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Mitsubishi CTP and offset technology at Print '09

Press release from the issuing company

Mitsubishi Imaging shows printers how to compete and win using CTP and offset technology at Print '09
RYE, NY – Concerned about the sluggish economy? Wondering what to do about the rising costs of energy and paper? Visit Mitsubishi Imaging (MPM), Inc., in Booth 7337 at Print '09, Sept. 11-16, 2009, in Chicago.
Showcasing a fully functional "digital" offset system, Mitsubishi Imaging will prove how easy it is for commercial printers to automate, cut costs and become more profitable. Products demonstrated include Mitsubishi Imaging's Smart Tools workflow software, now in version 4.0; the new DPX 6 Eco polyester 6-up CTP platesetter; and new Mitsubishi Imaging Diamond Proof inkjet papers. Also on display are the TDP thermal platesetter as well as Mitsubishi's two workhorse platesetters the DPX 2 and the Eco1630IIIIR.
"Our customers tell us that they need offset printing in order to compete in today's economy," said Mitsubishi Imaging Director of Graphics Arts Marketing Frances Cicogna. "Today's offset technology is digitally enabled, fully automated and offers greater flexibility at a much lower cost of ownership than many digital print devices."
Bob Gajewski, owner of Trend Graphics in Huntley, Ill., explains why his company needed offset technology in order to remain profitable.
"In the past I was farming out my big runs," said Mr. Gajewski. "Customers were coming to me who wanted 50 copies of one item and 5,000 copies of another item. I wasn't able to make a profit with that equation. People think digital is the most cost-effective way to go but in reality it's more expensive. If you want to grow and be more profitable you really need to be able to handle offset printing jobs in-house."
Mr. Gajewski recently made the switch from digital to offset – a Mitsubishi Imaging DPX 4 platesetter plus a Sakurai 458 half-size press – to be more competitive. He realized he would not be able to grow without offset technology as the digital vendors were selling his customers the same digital printing devices that they sold him for the same price.
Unveiled this fall at Print '09, Mitsubishi Imaging's DPX 6 Eco relies on a patented eco processor to use less chemistry and produce less waste, while it's compact footprint allows even printers with limited space to invest in a CTP system.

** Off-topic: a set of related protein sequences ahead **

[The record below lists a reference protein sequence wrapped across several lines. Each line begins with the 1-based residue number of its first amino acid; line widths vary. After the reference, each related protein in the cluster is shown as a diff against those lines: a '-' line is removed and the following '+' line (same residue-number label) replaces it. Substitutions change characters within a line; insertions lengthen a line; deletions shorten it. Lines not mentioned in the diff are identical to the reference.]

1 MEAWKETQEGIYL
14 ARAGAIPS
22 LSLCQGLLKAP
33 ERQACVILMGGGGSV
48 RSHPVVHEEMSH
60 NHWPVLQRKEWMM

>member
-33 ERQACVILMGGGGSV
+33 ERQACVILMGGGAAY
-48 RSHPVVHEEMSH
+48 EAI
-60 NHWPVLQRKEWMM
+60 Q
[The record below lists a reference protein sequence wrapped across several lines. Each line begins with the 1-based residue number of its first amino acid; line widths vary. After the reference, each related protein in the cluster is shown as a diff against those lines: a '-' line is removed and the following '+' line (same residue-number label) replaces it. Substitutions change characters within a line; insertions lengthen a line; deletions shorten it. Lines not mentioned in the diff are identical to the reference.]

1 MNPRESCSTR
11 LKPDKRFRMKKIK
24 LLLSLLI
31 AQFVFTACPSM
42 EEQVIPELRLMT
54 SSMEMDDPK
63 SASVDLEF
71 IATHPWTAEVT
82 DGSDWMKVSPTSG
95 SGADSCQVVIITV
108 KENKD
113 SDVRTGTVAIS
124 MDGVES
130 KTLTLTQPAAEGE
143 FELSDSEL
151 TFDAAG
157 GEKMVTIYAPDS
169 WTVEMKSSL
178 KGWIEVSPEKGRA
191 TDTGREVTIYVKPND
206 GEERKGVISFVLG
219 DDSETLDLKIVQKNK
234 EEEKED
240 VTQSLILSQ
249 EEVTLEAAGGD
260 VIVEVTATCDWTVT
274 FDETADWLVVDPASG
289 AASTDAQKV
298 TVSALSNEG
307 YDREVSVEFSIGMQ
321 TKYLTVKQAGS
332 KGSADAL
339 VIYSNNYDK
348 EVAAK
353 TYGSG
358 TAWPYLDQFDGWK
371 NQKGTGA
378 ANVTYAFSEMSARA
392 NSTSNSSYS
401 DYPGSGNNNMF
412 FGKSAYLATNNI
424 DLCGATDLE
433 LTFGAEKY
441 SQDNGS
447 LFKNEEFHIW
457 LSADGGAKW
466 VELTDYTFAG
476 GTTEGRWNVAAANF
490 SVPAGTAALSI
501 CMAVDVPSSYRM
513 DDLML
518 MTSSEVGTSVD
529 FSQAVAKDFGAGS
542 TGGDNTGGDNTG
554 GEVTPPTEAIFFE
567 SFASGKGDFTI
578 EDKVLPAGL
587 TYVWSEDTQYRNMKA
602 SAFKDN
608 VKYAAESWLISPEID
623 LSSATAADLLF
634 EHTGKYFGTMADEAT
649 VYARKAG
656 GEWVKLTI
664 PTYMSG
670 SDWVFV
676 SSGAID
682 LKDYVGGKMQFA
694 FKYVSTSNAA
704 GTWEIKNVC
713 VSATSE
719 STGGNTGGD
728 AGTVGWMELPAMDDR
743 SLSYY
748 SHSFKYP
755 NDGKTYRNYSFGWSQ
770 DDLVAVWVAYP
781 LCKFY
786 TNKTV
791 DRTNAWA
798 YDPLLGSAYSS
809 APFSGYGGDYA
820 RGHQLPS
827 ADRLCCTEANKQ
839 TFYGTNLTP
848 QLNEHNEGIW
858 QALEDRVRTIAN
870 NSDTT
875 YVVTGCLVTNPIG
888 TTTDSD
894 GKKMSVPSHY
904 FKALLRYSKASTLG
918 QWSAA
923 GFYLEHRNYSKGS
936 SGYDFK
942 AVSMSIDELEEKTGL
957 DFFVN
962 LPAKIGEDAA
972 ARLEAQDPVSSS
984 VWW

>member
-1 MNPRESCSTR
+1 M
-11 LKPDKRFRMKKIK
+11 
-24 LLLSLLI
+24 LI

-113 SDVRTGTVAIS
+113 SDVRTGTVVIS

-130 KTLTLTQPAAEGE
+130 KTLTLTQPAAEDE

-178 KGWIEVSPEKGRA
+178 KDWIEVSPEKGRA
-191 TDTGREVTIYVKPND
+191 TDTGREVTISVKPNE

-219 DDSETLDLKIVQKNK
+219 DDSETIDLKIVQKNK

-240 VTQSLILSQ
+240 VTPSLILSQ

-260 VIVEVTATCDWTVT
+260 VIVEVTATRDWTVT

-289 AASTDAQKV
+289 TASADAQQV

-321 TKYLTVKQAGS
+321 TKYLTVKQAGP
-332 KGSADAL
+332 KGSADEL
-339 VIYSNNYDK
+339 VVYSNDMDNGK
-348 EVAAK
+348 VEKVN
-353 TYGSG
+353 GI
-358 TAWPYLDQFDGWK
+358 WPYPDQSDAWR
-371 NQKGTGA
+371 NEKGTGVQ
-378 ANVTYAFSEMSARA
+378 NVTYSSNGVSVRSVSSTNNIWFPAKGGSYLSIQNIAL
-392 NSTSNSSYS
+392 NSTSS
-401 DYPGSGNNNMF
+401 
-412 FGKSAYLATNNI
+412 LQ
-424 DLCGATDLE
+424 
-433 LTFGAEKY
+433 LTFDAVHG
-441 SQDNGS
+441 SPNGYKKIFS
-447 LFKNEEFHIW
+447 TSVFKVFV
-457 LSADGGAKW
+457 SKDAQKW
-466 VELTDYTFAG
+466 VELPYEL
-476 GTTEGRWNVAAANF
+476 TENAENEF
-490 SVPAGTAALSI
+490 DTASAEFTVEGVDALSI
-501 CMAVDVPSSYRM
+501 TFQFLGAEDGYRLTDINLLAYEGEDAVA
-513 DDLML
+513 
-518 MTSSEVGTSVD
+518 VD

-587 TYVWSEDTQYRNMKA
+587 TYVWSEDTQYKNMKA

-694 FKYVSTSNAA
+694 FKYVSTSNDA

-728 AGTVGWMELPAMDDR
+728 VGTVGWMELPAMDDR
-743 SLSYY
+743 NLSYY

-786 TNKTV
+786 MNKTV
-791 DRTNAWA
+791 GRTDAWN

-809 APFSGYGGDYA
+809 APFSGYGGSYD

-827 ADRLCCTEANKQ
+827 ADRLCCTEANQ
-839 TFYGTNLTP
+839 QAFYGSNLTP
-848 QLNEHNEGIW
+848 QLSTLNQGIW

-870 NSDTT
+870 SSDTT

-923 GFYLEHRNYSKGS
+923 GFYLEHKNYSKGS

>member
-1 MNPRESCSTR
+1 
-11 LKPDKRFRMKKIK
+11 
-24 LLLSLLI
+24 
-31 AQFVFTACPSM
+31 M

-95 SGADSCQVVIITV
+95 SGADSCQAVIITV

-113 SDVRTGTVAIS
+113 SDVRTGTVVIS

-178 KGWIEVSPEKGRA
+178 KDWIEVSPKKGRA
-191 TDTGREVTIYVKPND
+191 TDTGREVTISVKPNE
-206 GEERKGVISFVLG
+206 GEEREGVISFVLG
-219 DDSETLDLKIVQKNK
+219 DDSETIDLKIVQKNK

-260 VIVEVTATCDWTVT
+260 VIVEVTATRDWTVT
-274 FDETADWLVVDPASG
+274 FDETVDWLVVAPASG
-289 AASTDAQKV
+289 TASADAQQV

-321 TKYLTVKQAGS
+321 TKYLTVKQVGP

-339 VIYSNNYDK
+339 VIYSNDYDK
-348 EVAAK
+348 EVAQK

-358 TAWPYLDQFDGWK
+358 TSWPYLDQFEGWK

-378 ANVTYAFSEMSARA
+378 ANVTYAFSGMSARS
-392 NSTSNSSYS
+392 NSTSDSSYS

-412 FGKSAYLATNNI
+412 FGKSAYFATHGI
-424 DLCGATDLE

With a plate range of 12" x 12" to "30.51" x "26.77," the DPX 6 Eco provides commercial printers one CTP solution to cover their full range of presses, including the wider formats of the Ryobi 780 and Sakurai presses.
"Print shops will see dramatic plate and labor savings with DPX 6 Eco," said Colleen Molkenbur, senior product manager at Mitsubishi Imaging. "They'll get a return on investment in record time without sacrificing quality, especially when they combine the DPX 6 Eco with today's highly efficient offset presses. It's the most cost-effective digital print solution available."
Mitsubishi Imaging's Smart Tools, a fully featured workflow software package and the perfect accompaniment to CTP, is now in version 4.0 and features major improvements such as Ink Remapping, Imposition Integrator and Output Device Feedback.
Smart Tools 4.0 is an exceptional tool for job tracking, load balancing, PDF creation, preflighting and automated job preparation.
Mitsubishi Imaging has decades of success advising small and medium-sized commercial printers on how to invest in new print technologies. It also has one of the best environmental track records in the business. The company's Silver DigiPlate systems have always had a lower carbon footprint compared with metal CTP systems. Polyester plates produce less waste and cost less to own and operate, without sacrificing quality.
Its Eco platesetters use a patented processing technology to produce up to 66 percent less waste than other polyester platesetters. And its TDP thermal platesetter, which makes plates without chemistry or processing, produces zero waste.
The company's commitment to the environment has been recognized internationally by the Forest Stewardship Council and through a variety of patents for its paper and processor technologies.